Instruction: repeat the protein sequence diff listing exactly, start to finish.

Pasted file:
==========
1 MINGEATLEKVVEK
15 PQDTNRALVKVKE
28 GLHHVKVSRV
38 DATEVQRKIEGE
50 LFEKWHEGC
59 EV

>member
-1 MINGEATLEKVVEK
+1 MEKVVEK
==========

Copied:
1 MINGEATLEKVVEK
15 PQDTNRALVKVKE
28 GLHHVKVSRV
38 DATEVQRKIEGE
50 LFEKWHEGC
59 EV

>member
-1 MINGEATLEKVVEK
+1 MEKVVEK